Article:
World Soil Day: Farmers urged to help halt soil pollution

Farmers and land managers are being urged to take urgent steps to stop soil pollution on farms as part of World Soil Day.

The theme for this year’s World Soil Day, organised by the United Nations, is “Be the solution to soil pollution”. To mark the day, farmers will be tweeting about the day using the hashtag #StopSoilPollution.

According to the UN, one third of global soils are already degraded and there are only 60 years of viable topsoil left in the world.

See also: Advice on reducing soil erosion in arable fields

Agricultural land use is expected to peak between 2040 and 2060, with the global population forecast to reach nine billion by 2050. However, scientists have estimated that fertile soils are being lost at a rate of 24 billion tonnes a year, largely due to unsustainable farming practices.

A 2014 study by researchers at the University of Sheffield warned that there may be only 100 harvests left in the UK due to soil depletion brought on by intensive farming.

Defra secretary Michael Gove has also warned that some parts of the UK are 30-40 years away from “fundamental eradication of soil fertility”. He has indicated that measures and targets to improve the health of soils will be brought in under the Agriculture Bill after the UK leaves the European Union in March 2019.

In September, Defra released its policy statement for agriculture over the next 10 years, which contains numerous references to a need to restore and maintain soil health.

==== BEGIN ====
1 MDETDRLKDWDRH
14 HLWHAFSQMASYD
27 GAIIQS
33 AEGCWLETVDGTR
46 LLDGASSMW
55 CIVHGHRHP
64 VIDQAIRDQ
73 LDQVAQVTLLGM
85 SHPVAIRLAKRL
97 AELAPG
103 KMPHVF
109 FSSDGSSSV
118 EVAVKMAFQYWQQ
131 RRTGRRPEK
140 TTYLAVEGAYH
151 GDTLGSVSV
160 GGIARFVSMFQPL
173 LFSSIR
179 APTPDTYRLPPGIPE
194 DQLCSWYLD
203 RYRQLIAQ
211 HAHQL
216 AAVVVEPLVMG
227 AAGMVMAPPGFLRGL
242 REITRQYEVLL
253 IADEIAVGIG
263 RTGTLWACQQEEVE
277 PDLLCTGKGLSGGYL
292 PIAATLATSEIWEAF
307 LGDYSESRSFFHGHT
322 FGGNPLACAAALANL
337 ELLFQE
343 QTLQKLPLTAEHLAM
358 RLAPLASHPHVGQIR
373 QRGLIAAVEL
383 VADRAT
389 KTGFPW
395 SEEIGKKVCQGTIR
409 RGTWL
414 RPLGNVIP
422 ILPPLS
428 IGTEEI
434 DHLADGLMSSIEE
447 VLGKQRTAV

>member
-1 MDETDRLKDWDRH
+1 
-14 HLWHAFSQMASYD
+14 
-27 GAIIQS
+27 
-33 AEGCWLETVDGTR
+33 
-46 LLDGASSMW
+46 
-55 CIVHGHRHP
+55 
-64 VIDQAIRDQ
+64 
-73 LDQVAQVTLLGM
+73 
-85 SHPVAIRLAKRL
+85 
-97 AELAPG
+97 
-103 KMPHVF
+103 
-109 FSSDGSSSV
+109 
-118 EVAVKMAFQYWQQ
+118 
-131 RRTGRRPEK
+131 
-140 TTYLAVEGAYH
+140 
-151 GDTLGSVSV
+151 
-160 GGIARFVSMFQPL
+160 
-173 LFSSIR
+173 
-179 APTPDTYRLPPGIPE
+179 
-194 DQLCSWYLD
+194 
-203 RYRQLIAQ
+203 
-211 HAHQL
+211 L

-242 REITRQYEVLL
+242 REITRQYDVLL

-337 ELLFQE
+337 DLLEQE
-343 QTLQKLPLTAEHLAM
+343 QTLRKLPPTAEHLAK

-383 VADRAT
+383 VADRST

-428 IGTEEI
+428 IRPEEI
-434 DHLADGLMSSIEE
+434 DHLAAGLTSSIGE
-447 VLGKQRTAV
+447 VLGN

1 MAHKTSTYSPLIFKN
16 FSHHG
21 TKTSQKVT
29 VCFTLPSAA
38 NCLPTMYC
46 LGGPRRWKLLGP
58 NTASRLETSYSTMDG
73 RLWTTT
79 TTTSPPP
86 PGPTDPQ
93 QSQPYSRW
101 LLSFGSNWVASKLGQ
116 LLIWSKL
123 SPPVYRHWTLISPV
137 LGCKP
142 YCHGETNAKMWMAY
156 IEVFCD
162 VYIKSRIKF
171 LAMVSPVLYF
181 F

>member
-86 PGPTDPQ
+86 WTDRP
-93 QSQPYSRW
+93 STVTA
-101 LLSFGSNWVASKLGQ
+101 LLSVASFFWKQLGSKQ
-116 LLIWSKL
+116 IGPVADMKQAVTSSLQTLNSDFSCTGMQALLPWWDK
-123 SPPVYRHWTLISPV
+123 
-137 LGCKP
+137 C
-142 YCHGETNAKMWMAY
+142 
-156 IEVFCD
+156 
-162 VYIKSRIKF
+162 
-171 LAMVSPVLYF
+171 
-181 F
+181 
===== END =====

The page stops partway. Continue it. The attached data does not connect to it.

On soil erosion and depletion, the document states: “The success of agriculture in the UK depends upon healthy soils – while healthy soils have both private and public benefits, poor soil management can increase soil erosion and compaction.

“Soil erosion puts pressure on rivers through increased sediment runoff and nitrate and phosphate pollution. Compacted soils have a reduced rate of water infiltration causing a higher flood risk.

“Soil erosion and compaction from agriculture was estimated to impose an external cost in Wales and England of £305m in 2010. In addition, over 70% of the UK’s peatland is in poor condition, affecting its ability to sequester carbon, support biodiversity and mitigate the impact of flooding.”

See also: Tips on assessing the health of your soil

To mark World Soil Day, Defra is urging farmers and land managers to seek free advice from Catchment Sensitive Farming officers on how to improve soil health on their land. These techniques include no-till drilling which avoids disturbing the soils and helps to improve organic matter.

Many farmers and land managers are already signed up to Countryside Stewardship and Environmental Stewardship schemes in England which aim to deliver benefits for nature, including better soil management.

The next application window for Countryside Stewardship is expected to open in early 2019, with the simpler “wildlife offers” for arable, upland, lowland grazing and mixed farmers all available online.